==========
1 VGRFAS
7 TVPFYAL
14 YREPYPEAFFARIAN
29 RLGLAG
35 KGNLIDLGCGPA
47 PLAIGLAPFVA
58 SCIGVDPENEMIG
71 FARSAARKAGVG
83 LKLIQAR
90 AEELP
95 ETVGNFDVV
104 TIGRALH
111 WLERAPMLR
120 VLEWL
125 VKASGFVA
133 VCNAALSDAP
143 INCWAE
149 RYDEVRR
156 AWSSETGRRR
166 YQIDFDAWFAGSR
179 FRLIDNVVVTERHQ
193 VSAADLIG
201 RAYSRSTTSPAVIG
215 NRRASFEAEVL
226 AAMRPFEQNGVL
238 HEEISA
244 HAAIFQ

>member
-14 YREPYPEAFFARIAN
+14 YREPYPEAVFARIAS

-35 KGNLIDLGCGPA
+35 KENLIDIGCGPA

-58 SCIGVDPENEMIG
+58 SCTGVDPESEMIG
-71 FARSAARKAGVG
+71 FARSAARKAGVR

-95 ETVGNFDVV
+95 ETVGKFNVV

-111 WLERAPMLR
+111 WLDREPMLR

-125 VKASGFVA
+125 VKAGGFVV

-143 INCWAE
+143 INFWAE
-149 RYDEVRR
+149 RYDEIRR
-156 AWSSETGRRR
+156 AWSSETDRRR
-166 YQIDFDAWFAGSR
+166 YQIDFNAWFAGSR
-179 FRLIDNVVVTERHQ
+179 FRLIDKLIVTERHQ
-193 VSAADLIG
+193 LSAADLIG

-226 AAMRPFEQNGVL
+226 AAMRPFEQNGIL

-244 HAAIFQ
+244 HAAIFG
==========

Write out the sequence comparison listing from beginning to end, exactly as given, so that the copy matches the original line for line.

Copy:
1 VGRFAS
7 TVPFYAL
14 YREPYPEAFFARIAN
29 RLGLAG
35 KGNLIDLGCGPA
47 PLAIGLAPFVA
58 SCIGVDPENEMIG
71 FARSAARKAGVG
83 LKLIQAR
90 AEELP
95 ETVGNFDVV
104 TIGRALH
111 WLERAPMLR
120 VLEWL
125 VKASGFVA
133 VCNAALSDAP
143 INCWAE
149 RYDEVRR
156 AWSSETGRRR
166 YQIDFDAWFAGSR
179 FRLIDNVVVTERHQ
193 VSAADLIG
201 RAYSRSTTSPAVIG
215 NRRASFEAEVL
226 AAMRPFEQNGVL
238 HEEISA
244 HAAIFQ

>member
-14 YREPYPEAFFARIAN
+14 YREPYPEAVFARIAS

-35 KGNLIDLGCGPA
+35 KENLIDIGCGPA

-58 SCIGVDPENEMIG
+58 SCTGVDPESEMIG
-71 FARSAARKAGVG
+71 FARSAARKAGVR

-95 ETVGNFDVV
+95 ETVGKFNVV

-111 WLERAPMLR
+111 WLDREPMLR

-125 VKASGFVA
+125 VKAGGFVV

-143 INCWAE
+143 INFWAE
-149 RYDEVRR
+149 RYDEIRR
-156 AWSSETGRRR
+156 AWSSETDRRR
-166 YQIDFDAWFAGSR
+166 YQIDFNAWFAGSR
-179 FRLIDNVVVTERHQ
+179 FRLIDKLIVTERHQ
-193 VSAADLIG
+193 LSAADLIG

-226 AAMRPFEQNGVL
+226 AAMRPFEQNGIL

-244 HAAIFQ
+244 HAAIFG